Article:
TO THE EDITOR
Not in my (former) backyard
To the Editor,
Several corrections are needed for last week’s editorial, “Ghosts of Decades Past”.
The BFI landfill project was proposed in 1995, and the project was abandoned after the Marion County Planning Commission refused to grant a conditional use permit in 1997, by a vote of 8 to 1. The Marion County Commission upheld the planning commission’s decision.
The BFI landfill project was opposed by the Hillsboro Star Journal (independently owned then) publishing many editorials countering the ardent landfill supporter, Bill Meyer, editor of the Marion County Record. The Peabody Gazette also opposed the landfill project.
I was a Marion County representative sitting on the Central Kansas Solid Waste Authority (made up of Marion, McPherson, Harvey and Dickinson Counties). The BFI landfill proposal was opposed and did not conform to the waste authority’s plans. BFI, while invited, would not attend the Central Kansas Solid Waste Authority meetings.
The 1996 Marion County Commission election was won by an anti-landfill candidate.
The Wichita and surrounding area waste stream was estimated to be 2,500 tons per day requiring at least 100 trucks.
That amounts to a lot of fuel expended and heavy traffic on rural Marion County roads had the landfill been built. Marion County had a solid waste stream of 15 tons per day in 1995.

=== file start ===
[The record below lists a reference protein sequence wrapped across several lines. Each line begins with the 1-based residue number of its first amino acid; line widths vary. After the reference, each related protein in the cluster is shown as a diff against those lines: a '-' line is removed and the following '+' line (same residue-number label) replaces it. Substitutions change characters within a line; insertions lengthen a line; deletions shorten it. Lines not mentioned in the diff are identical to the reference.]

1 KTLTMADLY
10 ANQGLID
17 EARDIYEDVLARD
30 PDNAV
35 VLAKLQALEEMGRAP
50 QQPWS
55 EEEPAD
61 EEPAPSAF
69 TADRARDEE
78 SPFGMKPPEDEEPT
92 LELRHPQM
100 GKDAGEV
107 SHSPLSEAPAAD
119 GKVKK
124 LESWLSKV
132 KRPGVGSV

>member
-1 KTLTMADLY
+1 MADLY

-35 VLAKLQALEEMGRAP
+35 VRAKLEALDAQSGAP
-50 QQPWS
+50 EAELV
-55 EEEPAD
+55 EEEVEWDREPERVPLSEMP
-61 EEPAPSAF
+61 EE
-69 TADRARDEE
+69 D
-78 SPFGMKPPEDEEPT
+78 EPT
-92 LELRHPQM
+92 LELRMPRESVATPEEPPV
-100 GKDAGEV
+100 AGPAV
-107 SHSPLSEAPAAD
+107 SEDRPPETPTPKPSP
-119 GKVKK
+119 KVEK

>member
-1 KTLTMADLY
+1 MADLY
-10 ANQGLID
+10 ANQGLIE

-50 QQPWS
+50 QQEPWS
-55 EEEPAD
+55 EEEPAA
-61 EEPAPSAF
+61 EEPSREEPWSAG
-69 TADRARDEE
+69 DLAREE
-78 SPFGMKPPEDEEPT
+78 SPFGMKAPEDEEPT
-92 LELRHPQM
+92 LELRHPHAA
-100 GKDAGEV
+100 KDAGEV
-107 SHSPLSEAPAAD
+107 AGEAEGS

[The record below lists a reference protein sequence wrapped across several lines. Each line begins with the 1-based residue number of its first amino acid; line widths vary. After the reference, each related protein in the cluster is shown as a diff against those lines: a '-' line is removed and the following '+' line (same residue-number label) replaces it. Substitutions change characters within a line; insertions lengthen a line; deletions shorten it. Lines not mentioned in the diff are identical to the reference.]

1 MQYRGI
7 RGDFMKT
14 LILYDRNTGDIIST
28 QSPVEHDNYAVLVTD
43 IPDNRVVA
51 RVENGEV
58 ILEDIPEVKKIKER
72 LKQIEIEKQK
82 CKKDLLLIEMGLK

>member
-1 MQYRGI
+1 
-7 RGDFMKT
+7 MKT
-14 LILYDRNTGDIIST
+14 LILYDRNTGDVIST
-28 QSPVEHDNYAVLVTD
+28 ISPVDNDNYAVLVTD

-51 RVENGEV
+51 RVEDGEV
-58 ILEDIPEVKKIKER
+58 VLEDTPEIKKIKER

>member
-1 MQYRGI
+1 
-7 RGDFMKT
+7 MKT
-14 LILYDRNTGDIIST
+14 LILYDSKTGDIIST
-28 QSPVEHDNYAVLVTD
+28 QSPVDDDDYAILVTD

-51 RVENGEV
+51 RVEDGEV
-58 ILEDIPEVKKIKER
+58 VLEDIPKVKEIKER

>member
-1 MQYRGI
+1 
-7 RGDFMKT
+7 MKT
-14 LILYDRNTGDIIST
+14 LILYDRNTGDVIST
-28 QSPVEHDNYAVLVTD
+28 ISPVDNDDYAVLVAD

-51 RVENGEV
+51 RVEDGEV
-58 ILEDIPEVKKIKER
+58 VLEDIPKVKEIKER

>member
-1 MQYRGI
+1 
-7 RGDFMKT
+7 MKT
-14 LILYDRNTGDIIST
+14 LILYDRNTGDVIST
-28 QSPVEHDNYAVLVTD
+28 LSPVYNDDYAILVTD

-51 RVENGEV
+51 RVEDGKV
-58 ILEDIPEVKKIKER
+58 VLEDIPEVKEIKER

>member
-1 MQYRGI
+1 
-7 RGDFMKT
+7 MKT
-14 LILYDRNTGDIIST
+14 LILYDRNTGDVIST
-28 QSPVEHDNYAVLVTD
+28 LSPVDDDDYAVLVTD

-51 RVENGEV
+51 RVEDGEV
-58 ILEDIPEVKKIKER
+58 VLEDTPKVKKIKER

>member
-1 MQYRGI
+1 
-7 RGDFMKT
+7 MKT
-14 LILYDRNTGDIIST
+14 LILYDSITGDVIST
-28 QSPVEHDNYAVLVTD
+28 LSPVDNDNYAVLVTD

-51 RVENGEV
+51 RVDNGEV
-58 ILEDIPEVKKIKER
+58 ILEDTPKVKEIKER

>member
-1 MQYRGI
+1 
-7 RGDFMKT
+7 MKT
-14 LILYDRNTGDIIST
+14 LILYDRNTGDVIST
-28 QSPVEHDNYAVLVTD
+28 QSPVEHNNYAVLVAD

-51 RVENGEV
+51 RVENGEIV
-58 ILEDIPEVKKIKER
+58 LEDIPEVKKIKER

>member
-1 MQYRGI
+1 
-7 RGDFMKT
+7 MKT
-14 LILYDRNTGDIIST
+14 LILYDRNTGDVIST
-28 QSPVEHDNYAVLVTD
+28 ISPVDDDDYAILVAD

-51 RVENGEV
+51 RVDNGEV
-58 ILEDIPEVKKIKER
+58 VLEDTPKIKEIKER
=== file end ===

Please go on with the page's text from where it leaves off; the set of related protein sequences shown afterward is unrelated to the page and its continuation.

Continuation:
At this point in time, had the landfill been sited, Marion County would have well over 20 million tons of municipal solid waste piled up north of Aulne.
This mountain of waste would be the legacy for future generations of Marion County residents to deal with because history tells us that ultimately the government has to deal with solid waste problems after the money is made by the private waste companies. What the editor characterizes as a NIMBY action was really quite the opposite, a democratic process that reflected the will of the residents at that point in time.
Harry E. Bennett
Editor’s note: The editorial was not in reference to a Browning-Ferris Industries proposal to take over an environmentally challenged county dump near Aulne. It referred instead to a later proposal by Waste Management to reclaim quarried land north of US-56, which had been added to the Marion city limits.
That plan would have used only federal highways, and waste would have been buried, not piled up, to repair environmental injury caused by decades of quarrying.
Opponents’ anti-urban sloganeering and continual mischaracterization of the later plan with references to the earlier plan was a key reason for the plan’s rejection, which has cost the area tens of millions of dollars — and the total keeps rising.